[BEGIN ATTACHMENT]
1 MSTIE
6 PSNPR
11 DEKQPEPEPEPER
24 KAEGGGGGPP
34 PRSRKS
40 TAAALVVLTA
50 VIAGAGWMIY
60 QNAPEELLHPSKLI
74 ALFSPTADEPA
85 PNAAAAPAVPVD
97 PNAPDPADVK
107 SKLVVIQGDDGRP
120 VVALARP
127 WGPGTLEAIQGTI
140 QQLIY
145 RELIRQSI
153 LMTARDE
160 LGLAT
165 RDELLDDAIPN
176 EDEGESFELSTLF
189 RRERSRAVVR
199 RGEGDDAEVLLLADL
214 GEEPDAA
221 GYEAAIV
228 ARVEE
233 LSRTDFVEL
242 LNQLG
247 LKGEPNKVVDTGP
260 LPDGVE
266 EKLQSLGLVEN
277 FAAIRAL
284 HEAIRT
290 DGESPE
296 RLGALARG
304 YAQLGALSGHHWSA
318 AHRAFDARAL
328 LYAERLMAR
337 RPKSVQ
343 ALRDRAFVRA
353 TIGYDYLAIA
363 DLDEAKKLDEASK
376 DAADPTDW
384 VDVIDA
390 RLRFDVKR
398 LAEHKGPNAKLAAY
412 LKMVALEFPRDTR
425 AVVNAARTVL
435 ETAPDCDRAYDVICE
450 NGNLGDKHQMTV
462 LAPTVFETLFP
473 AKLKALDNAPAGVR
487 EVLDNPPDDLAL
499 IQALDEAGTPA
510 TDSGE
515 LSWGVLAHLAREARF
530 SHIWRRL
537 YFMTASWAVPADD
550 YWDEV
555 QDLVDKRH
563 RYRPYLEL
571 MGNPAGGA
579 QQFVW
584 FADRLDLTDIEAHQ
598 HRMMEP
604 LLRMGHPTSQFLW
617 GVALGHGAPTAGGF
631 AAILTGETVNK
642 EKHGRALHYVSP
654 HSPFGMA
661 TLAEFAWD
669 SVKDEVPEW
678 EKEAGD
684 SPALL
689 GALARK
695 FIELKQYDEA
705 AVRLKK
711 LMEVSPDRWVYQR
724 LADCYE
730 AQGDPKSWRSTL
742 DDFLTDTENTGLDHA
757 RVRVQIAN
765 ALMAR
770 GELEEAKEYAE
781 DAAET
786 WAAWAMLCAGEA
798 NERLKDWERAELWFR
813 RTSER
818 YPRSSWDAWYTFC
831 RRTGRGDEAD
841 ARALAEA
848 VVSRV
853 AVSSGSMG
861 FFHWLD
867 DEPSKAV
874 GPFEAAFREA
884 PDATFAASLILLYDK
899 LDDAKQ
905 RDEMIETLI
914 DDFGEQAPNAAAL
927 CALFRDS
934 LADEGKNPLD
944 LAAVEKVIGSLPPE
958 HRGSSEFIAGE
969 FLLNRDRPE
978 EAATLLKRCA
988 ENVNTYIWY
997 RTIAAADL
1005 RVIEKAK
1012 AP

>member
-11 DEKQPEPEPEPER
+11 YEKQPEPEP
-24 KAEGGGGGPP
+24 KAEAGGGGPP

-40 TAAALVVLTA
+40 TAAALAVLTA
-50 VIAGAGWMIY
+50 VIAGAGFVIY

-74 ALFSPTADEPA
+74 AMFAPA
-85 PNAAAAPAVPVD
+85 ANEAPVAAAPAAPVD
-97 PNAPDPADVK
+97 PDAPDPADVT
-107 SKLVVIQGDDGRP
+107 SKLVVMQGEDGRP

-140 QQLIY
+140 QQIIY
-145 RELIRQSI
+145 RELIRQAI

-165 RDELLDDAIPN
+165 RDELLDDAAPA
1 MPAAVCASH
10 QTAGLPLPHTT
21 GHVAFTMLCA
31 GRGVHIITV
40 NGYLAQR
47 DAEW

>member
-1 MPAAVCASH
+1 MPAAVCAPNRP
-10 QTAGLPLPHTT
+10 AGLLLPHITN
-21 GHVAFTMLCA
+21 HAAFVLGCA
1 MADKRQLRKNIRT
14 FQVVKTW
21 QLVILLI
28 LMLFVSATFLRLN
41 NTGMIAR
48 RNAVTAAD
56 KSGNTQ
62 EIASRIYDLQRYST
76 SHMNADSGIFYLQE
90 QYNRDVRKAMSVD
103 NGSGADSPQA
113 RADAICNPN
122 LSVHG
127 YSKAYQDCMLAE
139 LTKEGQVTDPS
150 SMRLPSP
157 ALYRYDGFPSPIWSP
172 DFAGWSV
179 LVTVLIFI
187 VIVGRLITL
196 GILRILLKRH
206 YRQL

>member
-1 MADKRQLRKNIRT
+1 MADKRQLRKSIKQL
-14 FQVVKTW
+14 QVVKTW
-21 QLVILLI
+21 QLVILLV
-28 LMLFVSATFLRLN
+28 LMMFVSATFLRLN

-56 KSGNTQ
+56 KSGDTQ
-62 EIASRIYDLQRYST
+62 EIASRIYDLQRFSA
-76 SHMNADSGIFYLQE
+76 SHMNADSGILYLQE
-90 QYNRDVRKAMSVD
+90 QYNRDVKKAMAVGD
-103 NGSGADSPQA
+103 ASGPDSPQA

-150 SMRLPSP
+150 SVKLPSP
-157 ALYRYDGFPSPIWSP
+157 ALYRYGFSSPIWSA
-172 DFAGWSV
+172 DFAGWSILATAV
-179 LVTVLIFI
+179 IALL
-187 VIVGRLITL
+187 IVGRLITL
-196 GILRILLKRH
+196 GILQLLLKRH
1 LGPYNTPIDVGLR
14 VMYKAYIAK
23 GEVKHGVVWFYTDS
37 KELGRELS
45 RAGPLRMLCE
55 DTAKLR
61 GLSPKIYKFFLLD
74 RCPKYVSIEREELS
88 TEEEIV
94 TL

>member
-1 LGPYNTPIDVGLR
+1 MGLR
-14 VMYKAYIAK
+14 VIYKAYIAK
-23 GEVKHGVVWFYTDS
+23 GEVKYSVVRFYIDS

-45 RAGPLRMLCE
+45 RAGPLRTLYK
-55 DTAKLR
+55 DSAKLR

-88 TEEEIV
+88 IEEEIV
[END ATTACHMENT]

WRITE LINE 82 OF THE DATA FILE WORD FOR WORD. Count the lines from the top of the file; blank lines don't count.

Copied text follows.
765 ALMAR